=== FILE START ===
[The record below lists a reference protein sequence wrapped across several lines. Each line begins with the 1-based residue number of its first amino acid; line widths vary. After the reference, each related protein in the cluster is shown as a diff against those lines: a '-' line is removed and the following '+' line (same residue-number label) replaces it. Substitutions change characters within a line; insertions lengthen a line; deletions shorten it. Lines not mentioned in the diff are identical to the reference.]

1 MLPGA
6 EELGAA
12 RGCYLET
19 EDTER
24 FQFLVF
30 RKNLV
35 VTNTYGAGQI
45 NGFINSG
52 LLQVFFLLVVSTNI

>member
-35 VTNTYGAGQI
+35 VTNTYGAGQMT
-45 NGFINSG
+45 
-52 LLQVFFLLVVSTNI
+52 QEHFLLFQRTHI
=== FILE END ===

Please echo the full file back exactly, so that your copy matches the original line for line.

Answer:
[The record below lists a reference protein sequence wrapped across several lines. Each line begins with the 1-based residue number of its first amino acid; line widths vary. After the reference, each related protein in the cluster is shown as a diff against those lines: a '-' line is removed and the following '+' line (same residue-number label) replaces it. Substitutions change characters within a line; insertions lengthen a line; deletions shorten it. Lines not mentioned in the diff are identical to the reference.]

1 MLPGA
6 EELGAA
12 RGCYLET
19 EDTER
24 FQFLVF
30 RKNLV
35 VTNTYGAGQI
45 NGFINSG
52 LLQVFFLLVVSTNI

>member
-35 VTNTYGAGQI
+35 VTNTYGAGQMT
-45 NGFINSG
+45 
-52 LLQVFFLLVVSTNI
+52 QEHFLLFQRTHI